On reading The next Big ThingWhile conditional clauses present an opportunity to display exuisite mastery of language and can lead to an appreciation of an author's innermost thought processes interspersed as they are in this and no doubt her other novels with parenthetic clauses further separating subject as it were from object the use or in this case overuse of such techniues coupled with the author's emotional and encyclopaedic attachment to words like plangent and trenchant that should be used sparingly at best although to be fair I do not now at this distance from my initial reading recall if those words per se appeared in this particular novel can lead to a state not unlike one that this reader in fact experienced that is to say weeping with frustration at Brookner's apparent inability to write a sentence that did not in its own convoluted way form an entire paragraph of which it was the only member And while it is to be acknowledged that it is rather easy to parody her style by cutting and pasting phrases here and there within applications that permit misuse of such editing techniues one is nevertheless left wondering whether in Brookner's entire prolific and undoubtedly respected career did she ever write or even utter a simple declarative grammatical construct such as Put the kettle on dear?I did not finish this book although I did give it a good try and I am not sure if I want to read any of her work


  4. says:

    This is typical Brookner in another one of my reviews Leaving Home I wrote So check there's a uiet unassuming girl and her reserved widowed mother Check there's a small but steady cash flow so the above don't need to work Check the location is in both London and Paris Check girl acts like a doormat Yup it's Brookner So change it to an older man vs girl and the set up is the same An older lonely man who's facing retirement and has no hobbies family friends or even interests The usual ERE is here Exercise long walks Reading Eating with of course many cups of tea The title comes from the man always making things better for his parents brother etc and being the ultimate doormat For example he visits his brother in a home every weekend saving his parents from having to do it One thing I didn't understand was the arrangement between Hertz's family with their benefactor when they left Germany pre WWII The benefactor gave them a flat and the husband a job but was there no other money? That would explain his generosity later as well as why Hertz didn't consider collegebut why didn't he get a job elsewhere if he was only working for his lodging? What's the plot line? Well view spoilerAfter an amicable divorce Hertz proposes to a widowed cousin who's staying at a resort in Nyon Switzerland and is turned down After she marries again for money and is left penniless 10 15 years later she approaches Hertz again Against his better judgement he agrees to meet her for an extended visit at his expense He rents his flat to a guy the girl who lives below him is in love with and feels pushed out of his own apartment The last sentence has him boarding the plane but having spilled his heart pills and crushing them underfoot As the title suggests he doesn't ask anyone to help pick them up or help himit's up to him to make things better but no one smooths his path hide spoiler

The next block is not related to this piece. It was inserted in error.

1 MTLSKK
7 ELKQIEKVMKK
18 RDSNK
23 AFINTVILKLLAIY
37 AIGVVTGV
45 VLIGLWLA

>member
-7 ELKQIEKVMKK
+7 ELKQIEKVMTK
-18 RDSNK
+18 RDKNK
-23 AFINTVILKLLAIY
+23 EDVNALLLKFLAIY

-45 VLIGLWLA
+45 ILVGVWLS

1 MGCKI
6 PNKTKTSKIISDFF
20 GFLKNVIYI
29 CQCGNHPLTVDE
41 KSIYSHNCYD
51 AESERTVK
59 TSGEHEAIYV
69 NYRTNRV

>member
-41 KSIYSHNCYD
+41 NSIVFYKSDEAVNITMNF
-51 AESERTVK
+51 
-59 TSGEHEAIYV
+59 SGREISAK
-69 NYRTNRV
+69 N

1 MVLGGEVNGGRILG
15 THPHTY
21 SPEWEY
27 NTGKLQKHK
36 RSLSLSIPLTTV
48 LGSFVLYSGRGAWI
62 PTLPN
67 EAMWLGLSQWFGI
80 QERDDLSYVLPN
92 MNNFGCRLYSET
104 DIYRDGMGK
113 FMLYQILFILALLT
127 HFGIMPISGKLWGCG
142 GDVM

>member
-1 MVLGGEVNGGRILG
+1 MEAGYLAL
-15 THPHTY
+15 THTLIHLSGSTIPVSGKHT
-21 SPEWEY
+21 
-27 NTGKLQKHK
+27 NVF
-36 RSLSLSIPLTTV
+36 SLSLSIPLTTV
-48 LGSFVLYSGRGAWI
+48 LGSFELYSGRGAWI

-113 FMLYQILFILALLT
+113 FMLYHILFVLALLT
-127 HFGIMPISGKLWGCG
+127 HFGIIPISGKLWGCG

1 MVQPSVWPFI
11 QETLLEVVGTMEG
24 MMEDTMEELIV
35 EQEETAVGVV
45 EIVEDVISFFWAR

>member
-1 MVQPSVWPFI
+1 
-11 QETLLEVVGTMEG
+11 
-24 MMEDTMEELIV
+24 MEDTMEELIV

5. says:

    Herz is 73 and living a half life alone in London He thinks back to his stifled childhood with his formal parents and ill brother to when he was married for a brief time and to his German cousin Fanny whom he was once in love with and to whom he once proposed Now his days are only enlivened by tiny acts such as taking in some post for his neighbour Sophie which make him 'grateful that this event would give the day some shape' For a time Herz becomes obsessed with Sophie and makes an error of judgement when this passes he becomes fixated on Fanny after receiving a letter from her He overthinks and worries without anything to fill his day except occasional lunches with his ex wife or solicitor for which he is charged He finally makes up his mind to visit Fanny but then 'the next big thing' happensIt's a very introspect book but Brookner's prose is wonderful as always This is the third novel by her that I've read and I am sure to read some